But yesterday, my co-worker Norm approached me asking for a BIG FAVOR. Norm and I don't have any relationship outside of work, and not much of a relationship inside of work ... unless you consider me making fun of him behind his back a relationship ... so I was a bit surprised when he asked me if he could borrow ...
Wait for it ...
Norm and his wife carpool to work. His wife drops him off here, then goes on her merry way.
Well, it seems Norm forgot his script at home yesterday (Did I mention he's in community theater?) and last night's rehearsal was for Act 2, Scene 2, and he wasn't "off book" yet so OH MY GOODNESS I NEED TO BORROW YOUR CAR AT LUNCH SO THAT I CAN GET MY SCRIPT AND MEMORIZE MY LINES BEFORE REHEARSAL!!!
I had a difficult decision: allow Norm to borrow my car, or listen to him piss and moan about not being "off book" all day long. The former seemed the much less painful option.
Knowing Norm like I know Norm, I had no expectations of anything more than a "Thank you" once he returned my keys, even though it is 30+ miles round trip between work and his house. Unfortunately, I was spot on with that assumption.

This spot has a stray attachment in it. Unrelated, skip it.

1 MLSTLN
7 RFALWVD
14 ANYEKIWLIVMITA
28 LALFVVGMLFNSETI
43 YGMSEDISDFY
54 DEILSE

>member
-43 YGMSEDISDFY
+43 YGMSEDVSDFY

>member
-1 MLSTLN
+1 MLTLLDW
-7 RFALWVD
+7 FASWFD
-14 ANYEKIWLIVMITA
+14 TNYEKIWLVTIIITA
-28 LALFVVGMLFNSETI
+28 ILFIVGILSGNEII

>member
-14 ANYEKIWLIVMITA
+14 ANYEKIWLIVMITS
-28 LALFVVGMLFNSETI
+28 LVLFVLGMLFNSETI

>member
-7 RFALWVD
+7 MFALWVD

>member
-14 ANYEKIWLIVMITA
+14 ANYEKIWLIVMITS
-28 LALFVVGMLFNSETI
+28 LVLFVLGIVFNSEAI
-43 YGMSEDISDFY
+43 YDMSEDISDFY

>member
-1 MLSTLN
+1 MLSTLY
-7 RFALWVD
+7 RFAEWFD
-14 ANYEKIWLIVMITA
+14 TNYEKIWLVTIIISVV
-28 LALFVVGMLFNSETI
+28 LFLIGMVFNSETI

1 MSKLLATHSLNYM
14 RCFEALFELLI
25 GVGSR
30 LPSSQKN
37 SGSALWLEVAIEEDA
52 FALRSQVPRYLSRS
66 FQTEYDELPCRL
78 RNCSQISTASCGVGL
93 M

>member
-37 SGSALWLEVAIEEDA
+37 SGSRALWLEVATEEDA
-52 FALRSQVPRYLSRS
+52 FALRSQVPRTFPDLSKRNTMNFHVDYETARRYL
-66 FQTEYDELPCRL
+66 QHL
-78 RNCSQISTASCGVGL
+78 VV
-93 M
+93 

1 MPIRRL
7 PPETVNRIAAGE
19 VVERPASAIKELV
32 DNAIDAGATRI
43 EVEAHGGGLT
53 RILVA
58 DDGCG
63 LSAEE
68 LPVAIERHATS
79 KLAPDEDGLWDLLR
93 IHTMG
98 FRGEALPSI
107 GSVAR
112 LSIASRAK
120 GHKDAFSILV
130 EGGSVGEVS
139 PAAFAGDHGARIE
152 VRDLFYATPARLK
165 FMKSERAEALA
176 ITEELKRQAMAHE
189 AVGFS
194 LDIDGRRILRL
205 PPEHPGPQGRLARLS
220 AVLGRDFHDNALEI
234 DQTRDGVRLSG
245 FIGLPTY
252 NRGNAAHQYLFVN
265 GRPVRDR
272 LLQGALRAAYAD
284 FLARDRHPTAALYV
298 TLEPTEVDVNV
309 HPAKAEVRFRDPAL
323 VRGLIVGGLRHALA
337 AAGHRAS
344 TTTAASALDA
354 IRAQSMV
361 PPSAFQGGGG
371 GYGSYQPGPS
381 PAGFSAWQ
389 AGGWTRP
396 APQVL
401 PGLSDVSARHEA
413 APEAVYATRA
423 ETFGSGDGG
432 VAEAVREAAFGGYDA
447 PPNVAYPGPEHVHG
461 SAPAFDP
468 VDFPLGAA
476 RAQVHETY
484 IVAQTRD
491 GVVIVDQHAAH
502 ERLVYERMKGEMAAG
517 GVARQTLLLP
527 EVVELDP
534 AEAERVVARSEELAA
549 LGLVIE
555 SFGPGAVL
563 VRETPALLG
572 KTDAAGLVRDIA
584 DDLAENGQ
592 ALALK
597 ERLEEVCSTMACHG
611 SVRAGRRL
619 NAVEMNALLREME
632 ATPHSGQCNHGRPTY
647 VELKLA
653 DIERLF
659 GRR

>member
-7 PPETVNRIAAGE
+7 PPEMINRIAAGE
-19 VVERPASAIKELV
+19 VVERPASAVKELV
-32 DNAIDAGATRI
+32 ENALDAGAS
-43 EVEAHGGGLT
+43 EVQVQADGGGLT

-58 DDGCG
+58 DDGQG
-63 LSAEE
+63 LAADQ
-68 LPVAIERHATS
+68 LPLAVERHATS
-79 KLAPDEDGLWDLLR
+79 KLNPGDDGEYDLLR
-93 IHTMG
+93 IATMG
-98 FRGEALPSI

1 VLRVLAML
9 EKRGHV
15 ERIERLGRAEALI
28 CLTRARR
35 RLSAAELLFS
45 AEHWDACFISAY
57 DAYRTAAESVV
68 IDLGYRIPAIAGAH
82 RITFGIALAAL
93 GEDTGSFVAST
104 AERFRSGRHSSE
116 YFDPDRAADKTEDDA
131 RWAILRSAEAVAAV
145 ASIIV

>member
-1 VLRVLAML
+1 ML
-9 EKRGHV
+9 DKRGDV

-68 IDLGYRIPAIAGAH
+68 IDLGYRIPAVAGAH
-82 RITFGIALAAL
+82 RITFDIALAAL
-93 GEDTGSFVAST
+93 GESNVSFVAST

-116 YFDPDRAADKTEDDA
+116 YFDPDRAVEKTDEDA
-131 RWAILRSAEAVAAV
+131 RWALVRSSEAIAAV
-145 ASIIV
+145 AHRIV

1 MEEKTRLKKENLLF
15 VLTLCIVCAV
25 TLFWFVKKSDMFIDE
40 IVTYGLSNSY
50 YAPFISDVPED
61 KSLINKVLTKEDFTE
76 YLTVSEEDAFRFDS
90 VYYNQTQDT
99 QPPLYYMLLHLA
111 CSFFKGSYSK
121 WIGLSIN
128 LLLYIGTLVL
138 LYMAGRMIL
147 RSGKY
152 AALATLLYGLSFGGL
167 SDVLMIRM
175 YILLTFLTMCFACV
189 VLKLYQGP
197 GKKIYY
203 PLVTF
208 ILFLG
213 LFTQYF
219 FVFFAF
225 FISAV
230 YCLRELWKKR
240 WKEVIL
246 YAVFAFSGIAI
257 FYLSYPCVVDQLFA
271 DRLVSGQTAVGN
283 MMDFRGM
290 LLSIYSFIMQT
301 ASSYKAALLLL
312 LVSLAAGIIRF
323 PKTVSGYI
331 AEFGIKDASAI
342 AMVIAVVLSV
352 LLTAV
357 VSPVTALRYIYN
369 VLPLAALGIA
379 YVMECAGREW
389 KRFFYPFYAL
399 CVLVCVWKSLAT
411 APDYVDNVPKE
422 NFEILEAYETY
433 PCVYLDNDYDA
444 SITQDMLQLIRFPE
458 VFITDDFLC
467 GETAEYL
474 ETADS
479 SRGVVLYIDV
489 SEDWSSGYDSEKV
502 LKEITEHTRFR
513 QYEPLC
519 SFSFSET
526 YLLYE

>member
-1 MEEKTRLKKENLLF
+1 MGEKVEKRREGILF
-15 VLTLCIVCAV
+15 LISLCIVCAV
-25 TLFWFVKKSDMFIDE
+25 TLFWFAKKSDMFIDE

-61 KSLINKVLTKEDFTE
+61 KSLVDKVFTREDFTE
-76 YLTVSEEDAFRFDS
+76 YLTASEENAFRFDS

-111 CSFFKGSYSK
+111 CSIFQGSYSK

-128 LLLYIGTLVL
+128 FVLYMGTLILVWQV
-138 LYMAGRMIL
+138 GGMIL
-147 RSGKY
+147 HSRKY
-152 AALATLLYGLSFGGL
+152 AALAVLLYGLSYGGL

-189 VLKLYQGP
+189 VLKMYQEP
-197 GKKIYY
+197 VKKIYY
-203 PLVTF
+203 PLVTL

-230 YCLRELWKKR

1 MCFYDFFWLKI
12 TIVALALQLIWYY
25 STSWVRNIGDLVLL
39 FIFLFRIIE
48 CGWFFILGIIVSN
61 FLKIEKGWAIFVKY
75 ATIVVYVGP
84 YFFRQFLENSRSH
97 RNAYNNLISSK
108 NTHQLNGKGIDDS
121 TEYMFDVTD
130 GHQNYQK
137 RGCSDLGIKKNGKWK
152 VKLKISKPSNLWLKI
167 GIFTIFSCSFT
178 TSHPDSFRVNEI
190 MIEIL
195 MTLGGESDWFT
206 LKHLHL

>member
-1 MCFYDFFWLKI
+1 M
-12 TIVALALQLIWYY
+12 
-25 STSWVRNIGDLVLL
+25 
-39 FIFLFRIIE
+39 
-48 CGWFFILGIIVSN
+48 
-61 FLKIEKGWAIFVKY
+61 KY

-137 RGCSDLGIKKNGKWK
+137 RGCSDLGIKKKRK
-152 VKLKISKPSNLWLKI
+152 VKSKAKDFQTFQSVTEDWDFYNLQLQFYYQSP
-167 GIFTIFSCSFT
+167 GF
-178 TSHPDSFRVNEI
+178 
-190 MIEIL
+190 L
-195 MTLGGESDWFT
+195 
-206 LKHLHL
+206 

Had I borrowed someone's car? I'd have returned it with more gas than it had in it before I borrowed it, and would have likely sprung for a car wash too. At the very least, I'd hand over $10 to cover costs.
I think I'll provide him a copy of my 3 Rules For Courteous Borrowers next time:
- If you can't replace it, think twice about borrowing it - I wasn't too worried about this aspect. I have insurance on my car, Norm has insurance on his cars, and I know where he lives/works. But this is still a good rule.
- Don't put people on the spot - Although Norm prefaced his request to borrow with, "If you say no I'll understand," asking really bordered on inappropriate. The world was not going to end if he didn't get to practice his community theater parts prior to rehearsal tonight. No one's life was on the line. And yes, I realize that I could just as easily have declined to loan him my car, but the ownness for courtesy is on the borrower, not the lender.
- Return borrowed items promptly in the same or better condition than when borrowed - Whenever you are borrowing anything, someone else is doing you a favor. For the love of the Flying Spaghetti Monster, return the item in at least the same condition as when you borrowed it. Gas in Illinois is $3.69/gallon. My 6-cylinder car gets 25MPG. Put $5 of gas in the damn thing before returning it!
Do you lend things to friends/family/co-workers? Do you borrow from those same people? What are your expectations?